Public Health officials are working diligently to identify the source of infection, she said.
The other six active cases are all temporary foreign workers who were still in self-isolation in Moncton when they tested positive. They must continue to self-isolate until they're cleared by Public Health.
Four of them are from Mexico and were destined for jobs in Miramichi, Higgs has said. They are all in their 30s.
One of the other two workers is in their 40s and one is in their 50s. No other information about them was released, but one travelled from Cancun.
The province has recorded 177 cases of COVID-19 since the pandemic began. Two people have died and 168 have recovered since the first case was reported March 11.
On Monday, 307 tests were conducted for COVID-19. As of Tuesday, a total of 55,379 tests have been conducted since the pandemic started.
'Poor behaviour' could 'create' 2nd wave
Higgs said the province needs to be prepared for a second wave, but urged people not to "create it" through "poor behaviour."
He noted there has been an increase in gatherings with the great summer weather and people "aren't always following the rules.
"By doing this we are putting our fellow New Brunswickers at risk," he said. "We must and we can do better."
Asked how the government responds to critics who say it's favouring the economy over public health with the revised phases of recovery, Russell replied. She said the province's focus during the first wave was on containment, protecting the health-care system and ensuring there was access to enough intensive-care hospital beds, ventilators and other equipment.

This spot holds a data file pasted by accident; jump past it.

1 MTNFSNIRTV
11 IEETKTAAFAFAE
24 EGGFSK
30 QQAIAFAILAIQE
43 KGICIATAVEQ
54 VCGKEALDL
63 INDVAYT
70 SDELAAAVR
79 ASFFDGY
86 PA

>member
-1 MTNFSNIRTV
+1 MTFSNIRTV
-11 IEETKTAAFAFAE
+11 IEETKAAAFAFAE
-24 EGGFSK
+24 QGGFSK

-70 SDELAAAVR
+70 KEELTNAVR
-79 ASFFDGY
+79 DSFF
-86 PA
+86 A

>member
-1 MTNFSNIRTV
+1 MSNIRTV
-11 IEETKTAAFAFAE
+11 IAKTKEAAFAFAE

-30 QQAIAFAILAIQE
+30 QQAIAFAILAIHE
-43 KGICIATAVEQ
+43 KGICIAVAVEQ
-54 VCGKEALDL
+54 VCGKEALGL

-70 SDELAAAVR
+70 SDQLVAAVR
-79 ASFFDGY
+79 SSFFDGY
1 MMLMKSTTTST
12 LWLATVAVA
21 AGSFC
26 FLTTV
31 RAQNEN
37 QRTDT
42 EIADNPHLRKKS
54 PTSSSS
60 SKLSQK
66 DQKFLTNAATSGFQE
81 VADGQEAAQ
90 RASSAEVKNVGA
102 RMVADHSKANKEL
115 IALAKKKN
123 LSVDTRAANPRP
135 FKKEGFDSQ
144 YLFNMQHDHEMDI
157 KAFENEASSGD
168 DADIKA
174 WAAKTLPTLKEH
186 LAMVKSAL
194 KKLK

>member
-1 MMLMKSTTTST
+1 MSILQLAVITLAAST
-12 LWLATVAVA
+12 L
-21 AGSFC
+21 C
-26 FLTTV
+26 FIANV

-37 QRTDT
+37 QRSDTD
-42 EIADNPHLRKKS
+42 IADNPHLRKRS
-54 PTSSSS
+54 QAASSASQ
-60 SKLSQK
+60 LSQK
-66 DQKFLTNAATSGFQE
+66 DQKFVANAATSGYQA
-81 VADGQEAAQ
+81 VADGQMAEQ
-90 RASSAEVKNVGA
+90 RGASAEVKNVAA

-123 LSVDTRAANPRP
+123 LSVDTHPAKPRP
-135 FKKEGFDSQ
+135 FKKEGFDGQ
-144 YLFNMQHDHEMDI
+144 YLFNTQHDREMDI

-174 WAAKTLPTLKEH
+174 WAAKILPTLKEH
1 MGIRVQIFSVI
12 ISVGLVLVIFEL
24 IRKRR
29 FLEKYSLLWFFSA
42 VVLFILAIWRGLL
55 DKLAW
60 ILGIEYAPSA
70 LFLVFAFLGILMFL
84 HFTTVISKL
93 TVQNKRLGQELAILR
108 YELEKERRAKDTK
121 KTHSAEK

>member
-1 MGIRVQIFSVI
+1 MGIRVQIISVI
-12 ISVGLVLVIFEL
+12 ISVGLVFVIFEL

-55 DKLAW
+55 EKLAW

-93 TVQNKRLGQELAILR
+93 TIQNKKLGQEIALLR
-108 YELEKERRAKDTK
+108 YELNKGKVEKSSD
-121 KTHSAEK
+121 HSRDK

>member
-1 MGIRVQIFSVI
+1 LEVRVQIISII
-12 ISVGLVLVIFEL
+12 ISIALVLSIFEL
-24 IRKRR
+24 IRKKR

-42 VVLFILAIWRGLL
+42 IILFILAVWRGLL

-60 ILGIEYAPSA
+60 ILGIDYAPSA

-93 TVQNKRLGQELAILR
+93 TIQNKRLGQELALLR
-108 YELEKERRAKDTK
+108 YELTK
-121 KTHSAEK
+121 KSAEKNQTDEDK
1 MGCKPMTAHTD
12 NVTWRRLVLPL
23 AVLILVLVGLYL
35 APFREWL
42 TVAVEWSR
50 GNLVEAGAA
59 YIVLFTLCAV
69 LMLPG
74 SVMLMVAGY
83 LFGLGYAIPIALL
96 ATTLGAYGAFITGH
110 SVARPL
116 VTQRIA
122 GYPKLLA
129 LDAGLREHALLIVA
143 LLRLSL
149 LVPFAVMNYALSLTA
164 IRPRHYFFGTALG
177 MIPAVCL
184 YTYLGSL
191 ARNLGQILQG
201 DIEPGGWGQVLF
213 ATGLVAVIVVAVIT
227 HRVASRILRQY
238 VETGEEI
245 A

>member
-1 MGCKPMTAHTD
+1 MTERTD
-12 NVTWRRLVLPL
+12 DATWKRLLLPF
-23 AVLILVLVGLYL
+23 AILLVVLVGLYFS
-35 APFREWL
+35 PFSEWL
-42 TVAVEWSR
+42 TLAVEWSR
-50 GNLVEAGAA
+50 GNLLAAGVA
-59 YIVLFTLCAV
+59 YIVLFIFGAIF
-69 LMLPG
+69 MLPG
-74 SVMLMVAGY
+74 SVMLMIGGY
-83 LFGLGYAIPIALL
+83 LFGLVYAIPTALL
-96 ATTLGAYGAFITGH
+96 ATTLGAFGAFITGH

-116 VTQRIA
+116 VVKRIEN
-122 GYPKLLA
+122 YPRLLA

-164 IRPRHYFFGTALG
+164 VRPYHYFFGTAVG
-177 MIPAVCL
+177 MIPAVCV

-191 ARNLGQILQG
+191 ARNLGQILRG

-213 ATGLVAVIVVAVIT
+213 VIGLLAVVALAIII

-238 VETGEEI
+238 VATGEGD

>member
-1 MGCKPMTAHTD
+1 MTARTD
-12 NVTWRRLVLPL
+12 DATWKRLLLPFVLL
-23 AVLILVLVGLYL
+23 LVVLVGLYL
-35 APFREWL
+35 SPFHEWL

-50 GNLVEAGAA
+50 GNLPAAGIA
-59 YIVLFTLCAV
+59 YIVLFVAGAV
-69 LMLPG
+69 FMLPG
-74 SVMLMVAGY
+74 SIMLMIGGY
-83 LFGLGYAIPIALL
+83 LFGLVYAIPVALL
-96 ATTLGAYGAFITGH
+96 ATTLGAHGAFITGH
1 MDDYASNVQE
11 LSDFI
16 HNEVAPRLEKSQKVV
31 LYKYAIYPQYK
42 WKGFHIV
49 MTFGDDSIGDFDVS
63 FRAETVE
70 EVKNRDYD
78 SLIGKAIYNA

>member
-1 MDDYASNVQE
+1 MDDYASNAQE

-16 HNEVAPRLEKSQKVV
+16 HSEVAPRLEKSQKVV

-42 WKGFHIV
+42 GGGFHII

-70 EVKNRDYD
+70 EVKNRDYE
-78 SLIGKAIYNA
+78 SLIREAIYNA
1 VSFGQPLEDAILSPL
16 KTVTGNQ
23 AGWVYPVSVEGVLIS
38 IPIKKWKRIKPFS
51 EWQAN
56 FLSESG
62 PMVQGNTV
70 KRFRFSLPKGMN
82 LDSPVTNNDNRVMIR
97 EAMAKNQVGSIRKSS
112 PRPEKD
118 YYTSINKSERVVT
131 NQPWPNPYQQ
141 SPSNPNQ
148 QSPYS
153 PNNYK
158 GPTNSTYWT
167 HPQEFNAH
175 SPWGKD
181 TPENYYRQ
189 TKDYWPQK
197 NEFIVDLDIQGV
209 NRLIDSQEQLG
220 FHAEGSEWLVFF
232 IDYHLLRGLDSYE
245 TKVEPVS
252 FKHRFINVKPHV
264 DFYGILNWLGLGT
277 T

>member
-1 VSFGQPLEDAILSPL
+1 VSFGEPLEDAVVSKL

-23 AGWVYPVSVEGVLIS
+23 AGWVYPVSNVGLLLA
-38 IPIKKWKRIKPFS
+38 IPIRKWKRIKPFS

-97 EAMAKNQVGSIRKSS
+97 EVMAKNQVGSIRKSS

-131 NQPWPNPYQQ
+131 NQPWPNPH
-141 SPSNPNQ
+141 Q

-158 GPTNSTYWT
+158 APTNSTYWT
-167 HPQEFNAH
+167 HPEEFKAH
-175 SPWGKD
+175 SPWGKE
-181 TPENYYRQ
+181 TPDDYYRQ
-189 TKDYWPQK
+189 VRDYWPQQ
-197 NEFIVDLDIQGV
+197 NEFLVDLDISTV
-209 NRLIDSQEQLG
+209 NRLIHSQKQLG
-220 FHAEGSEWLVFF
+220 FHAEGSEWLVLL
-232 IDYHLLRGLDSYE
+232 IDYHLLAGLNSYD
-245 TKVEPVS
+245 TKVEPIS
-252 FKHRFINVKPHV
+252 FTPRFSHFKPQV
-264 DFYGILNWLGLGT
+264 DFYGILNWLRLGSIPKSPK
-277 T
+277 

But looking back, health officials now know there were negative unintended consequences, such as impacts on mental health.
So moving forward, they are also taking social determinants of health into consideration to help New Brunswick "not simply survive in the yellow phase but thrive as a province in the yellow phase," she said.
Triggers for changes in phase levels
There are three key areas the province needs to manage to control the transmission of COVID-19 and certain changes in these will trigger changes in provincial or regional phase levels, Russell told reporters.
The first is epidemiology. "Our triggers in this area remain [number of cases] or community transmission and/or outbreaks in vulnerable settings, such as long-term care homes or hospitals," she said.
The second is Public Health's capacity to test, trace and self-isolate potential cases of COVID-19.
"If ever our teams become overwhelmed and can no longer do these things in a timely manner, we will likely need to shift back in phases in response to the risk of the virus getting away from us," said Russell.